How to Store Checkbox Values as Arrays With Post Submissions

Introduction

Would you like to store Checkbox values as arrays for your Post Submissions form on a custom meta field created from Advanced Custom Fields plugin? With a small PHP snippet, you can store these values in an array for your custom fields.

By default, when custom fields are mapped in the Post Submission addon, WPForms stores the data in the custom field in the same format WPForms stores the data in all forms.

An example being for Checkbox form fields (and anything with multiple values), WPForms store the values as a single string, with each value on a new line.

Red
Green
Blue

However, with a small PHP snippet, you can easily change this to have it stored as an array.

array( 'Red', 'Green', 'Blue')

Creating your custom fields

First, we’re going to create a custom field for our posts using the Advanced Custom Fields plugin.

If you need more information about setting up custom fields, please see this article.

Remember when setting up your ACF fields, it should be like for like. If you create a custom field for a checkbox, make sure the form field is also a checkbox.

create your custom fields in your post

Creating the form

Now it’s time to create your post submission form and add a Checkbox field to the form.

add a checkbox field to your form

If you need any assistance in setting up a post submission form, please see this documentation.

Once you’ve added the remaining fields to your form, go to the Settings tab and click Post Submissions to make sure your custom field is mapped correctly.

make sure to map any and all custom fields on the Post Submissions tab of your form builder

Adding the snippet to store values as arrays

To store the values as an array, you’ll just need to copy this snippet to your site.

If you need any help adding snippets to your site, please see this tutorial.

/**
 * Turn checkbox values into an array.
 *
 * @link https://wpforms.com/developers/how-to-store-checkbox-values-as-arrays-with-post-submissions/
 *
 */
 
function wpf_dev_post_submission_process_meta( $field_value, $meta_key, $field_id, $fields, $form_data ) {
     
    // The $meta_key name is the same name that shows in the Field Name on Advanced Custom Fields
    if ( $meta_key === 'have_visited' ) {
            $field_value = explode( "\n", $field_value );
        }
 
    return $field_value;
}
add_filter( 'wpforms_post_submissions_process_meta', 'wpf_dev_post_submission_process_meta', 10, 5 );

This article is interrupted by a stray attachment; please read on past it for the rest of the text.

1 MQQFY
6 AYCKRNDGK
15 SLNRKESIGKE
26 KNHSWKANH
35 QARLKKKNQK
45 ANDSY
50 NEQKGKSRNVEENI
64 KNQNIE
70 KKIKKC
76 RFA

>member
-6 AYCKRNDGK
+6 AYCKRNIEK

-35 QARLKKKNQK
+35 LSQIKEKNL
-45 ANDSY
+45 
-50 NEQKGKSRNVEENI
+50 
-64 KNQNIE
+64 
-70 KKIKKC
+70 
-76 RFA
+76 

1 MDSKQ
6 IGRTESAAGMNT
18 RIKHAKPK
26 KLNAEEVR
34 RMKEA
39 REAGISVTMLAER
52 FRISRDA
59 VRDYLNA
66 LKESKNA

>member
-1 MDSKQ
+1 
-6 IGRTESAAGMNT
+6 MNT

It’s important to note here that in the entries screen of WPForms and in the meta field while editing the post, you’ll still see a checkbox. It’s only when you echo out the values that it will show as an array (on a single line) and we’ll show you that in the next step.

Displaying the values

Now it’s time to display those values on your single post template. WPForms never recommends making live changes to your theme so it’s best to use a child theme or a custom function to echo this out on your template.

For more information on creating a child theme, have a look at this excellent article from our friends at WPBeginner.

display the values as arrays on your single post template

For the purpose of this tutorial, we’ve created our child theme and on single.php we added this line of code to first make sure values are there and if they are to display them.

			<div class="states_wrapper">
				<?php if( get_field('have_visited') ): ?> 
					<p>I've already visited these states in the last 5 years: <?php the_field('have_visited'); ?></p> 
				<?php endif; ?>
			</div>

When your post is displayed, you’ll see the states are listed in a paragraph format rather than a line-by-line display.

now your checkbox values will be shown in a single line

And that’s it! You’ve successfully changed how these values are stored in your WordPress database. Would you like to also use images for your Checkbox form field labels instead of text? Take a look at our article on How to Apply Images to Checkbox Labels Using CSS.

Filter Reference: wpforms_post_submissions_process_meta